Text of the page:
RE: Sydenham to Bankstown redevelopment study: developers could add 25,000 more homes

According to Wikipaedia, the Millennial or A class trains can accelerate at 1.0 metre per
sec squared. Given that most modern trams have a top acceleration of 1.3 m/s2, this is
not far off tramway practice. I think there are few trains that can accelerate as well as

The unlamented Hitachi trains in Melbourne looked good when I looked over them being
built. The bloke showing us around thought he was doing well when he said they can
accelerate at 1.2. I said "Metres per second squared?" He looked at me as if I were daft
and said, "No, feet per sec squared". Sluggish by my estimates compared to the Lindenwold
Line trains I had ridden on, which were probably up to 1.3 m/s2. Wikipaedia states for
the Lindenwold Line trains: "The frequent use of such high acceleration and deceleration
rates makes for a quick ride, yet one that can occasionally be perilous for non-seated
passengers." but does not unfortunately state what the high accelerations and deceleration
rates are! The bloke showing us around these trains said that when they came into service
originally, passengers tended to end up in the other end of the car if they were not
hanging on - they had never met a train that could accelerate like a car. They soon



-----Original Message-----
From:TramsDownUnder@... []
Sent: Tuesday, 10 October 2017 10:21 PM
Subject: Re: [TramsDownUnder] Sydenham to Bankstown redevelopment study: developers could
add 25,000 more homes

Following earlier discussion here, I got all those national comparative suburban and
interurban journey times (the ones that showed NSW trains to be the slowest in Australia)
together and sent them off in a letter to the Minister. Unlike previous attempts where I
got the usual platitudinous response from a PR type, this one must have had enough meat in
it to get an input from engineering people and signed off by the Parliamentary Secretary.
Possibly they were stung by the extreme comparison with Perth. If so, it's a good thing
they're aware of it if they weren't before.

To cut a long story short, we're not going to get faster double deck operations any time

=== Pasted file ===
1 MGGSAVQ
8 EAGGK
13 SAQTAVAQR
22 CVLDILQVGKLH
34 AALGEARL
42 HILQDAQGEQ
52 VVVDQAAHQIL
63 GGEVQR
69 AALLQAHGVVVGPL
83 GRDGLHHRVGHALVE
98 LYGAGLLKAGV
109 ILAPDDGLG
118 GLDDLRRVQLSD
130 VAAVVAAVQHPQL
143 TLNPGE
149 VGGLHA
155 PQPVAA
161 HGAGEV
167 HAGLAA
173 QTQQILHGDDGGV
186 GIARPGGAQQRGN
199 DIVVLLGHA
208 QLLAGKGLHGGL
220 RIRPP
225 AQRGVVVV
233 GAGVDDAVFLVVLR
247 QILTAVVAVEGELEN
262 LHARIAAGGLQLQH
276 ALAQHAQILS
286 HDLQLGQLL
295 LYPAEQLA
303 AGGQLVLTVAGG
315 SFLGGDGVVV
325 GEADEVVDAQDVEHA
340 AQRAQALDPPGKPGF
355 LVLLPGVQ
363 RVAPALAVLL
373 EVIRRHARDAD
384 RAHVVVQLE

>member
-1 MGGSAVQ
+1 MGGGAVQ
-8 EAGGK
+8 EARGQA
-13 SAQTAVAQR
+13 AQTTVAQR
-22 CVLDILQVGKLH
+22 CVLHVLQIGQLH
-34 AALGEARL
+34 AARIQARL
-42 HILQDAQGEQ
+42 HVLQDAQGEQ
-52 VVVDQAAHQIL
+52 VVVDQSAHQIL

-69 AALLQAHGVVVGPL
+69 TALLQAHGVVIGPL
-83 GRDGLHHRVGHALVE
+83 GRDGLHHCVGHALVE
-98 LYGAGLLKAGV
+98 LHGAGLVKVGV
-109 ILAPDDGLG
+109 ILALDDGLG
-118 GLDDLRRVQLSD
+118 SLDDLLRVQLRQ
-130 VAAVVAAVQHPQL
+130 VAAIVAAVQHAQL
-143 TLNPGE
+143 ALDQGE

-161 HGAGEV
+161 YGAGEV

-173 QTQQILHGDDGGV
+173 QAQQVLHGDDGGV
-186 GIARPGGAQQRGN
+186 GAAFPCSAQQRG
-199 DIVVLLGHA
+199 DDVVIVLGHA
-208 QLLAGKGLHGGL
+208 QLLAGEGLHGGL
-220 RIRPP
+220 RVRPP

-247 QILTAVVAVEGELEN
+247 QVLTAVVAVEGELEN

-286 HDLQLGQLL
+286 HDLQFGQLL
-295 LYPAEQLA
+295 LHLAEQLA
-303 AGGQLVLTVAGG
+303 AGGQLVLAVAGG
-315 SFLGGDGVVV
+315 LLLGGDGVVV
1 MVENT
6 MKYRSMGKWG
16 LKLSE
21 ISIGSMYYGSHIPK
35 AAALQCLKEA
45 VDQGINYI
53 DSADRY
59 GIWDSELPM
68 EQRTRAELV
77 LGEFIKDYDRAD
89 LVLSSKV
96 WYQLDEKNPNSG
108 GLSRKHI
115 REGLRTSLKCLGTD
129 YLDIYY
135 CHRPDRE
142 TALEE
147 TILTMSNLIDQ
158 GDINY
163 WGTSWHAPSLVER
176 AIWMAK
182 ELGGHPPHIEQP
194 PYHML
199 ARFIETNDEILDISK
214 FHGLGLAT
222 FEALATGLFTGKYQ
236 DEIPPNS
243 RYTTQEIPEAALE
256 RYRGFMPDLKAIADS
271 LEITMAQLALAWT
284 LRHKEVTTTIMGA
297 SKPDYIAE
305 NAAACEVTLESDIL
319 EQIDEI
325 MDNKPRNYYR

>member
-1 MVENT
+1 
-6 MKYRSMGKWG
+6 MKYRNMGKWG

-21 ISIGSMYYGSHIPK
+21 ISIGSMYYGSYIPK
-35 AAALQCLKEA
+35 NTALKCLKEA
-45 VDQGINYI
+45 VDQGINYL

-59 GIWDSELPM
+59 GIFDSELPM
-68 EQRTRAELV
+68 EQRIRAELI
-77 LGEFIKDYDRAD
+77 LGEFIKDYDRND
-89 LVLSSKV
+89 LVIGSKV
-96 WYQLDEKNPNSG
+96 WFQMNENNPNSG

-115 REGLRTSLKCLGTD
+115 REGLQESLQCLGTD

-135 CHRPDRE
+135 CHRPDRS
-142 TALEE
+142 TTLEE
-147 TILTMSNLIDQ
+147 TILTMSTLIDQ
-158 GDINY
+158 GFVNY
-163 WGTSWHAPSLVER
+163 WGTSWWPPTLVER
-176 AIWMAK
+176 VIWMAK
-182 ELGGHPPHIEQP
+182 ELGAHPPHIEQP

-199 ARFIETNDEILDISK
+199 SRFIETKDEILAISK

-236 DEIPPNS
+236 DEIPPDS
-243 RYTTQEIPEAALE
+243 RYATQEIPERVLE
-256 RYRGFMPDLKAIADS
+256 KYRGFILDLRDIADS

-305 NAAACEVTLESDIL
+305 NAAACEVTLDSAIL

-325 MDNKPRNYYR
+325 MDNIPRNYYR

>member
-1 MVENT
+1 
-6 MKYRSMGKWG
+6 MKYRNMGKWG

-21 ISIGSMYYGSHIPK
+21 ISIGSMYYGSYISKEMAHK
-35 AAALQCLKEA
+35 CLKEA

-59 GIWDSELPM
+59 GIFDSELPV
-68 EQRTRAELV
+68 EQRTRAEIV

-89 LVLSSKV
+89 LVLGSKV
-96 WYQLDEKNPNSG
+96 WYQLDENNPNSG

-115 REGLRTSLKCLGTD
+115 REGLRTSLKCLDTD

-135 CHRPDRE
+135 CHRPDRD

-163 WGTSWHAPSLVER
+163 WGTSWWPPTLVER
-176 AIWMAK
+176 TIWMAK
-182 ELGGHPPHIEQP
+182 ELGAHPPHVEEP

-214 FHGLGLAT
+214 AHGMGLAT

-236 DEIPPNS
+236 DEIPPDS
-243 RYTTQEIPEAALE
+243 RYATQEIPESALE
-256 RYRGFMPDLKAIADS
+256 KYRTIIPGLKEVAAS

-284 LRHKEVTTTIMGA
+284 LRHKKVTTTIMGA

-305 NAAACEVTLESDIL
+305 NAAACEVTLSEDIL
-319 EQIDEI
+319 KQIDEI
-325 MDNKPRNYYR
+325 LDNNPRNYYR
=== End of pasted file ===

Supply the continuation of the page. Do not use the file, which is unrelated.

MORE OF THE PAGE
soon because there are far too many infrastructure issues to resolve quickly. The
interesting one for the interurban services is the large number of unprotected rural level
crossings which apparently "heavily determine" line speeds in order to maintain good sight
lines. There were other issues mentioned but this one seems to have the strongest bearing
on operating speeds. I know some of these level crossings. They're scary to drive across.

The other very pertinent point (in view of the performance claims made by double deck
advocates) is that they said that it was impossible to match the performance of those
single deck trains in other states because double deckers are disadvantaged on
acceleration, deceleration, braking and dwell times. I'm normally sceptical of anything
I'm told, but this aligns with my own previous conclusions. Double deckers are not cut out
for urban commuter work but are an unavoidable necessity for longer distance, high-volume
work where higher seating capacity is needed.

It will be interesting to see if anything comes out of Turnbull's offer of funding for
interurban rail infrastructure to improve journey times. What concerns me, as one example,
is that within five years there will likely be motorway all the way between Bomaderry and
St Peters. It will take about 1 hr 30 mins to 1 hr 45 to drive that compared to 2 hours 45
on the train.

Tony P

Posted by:prescottt@...


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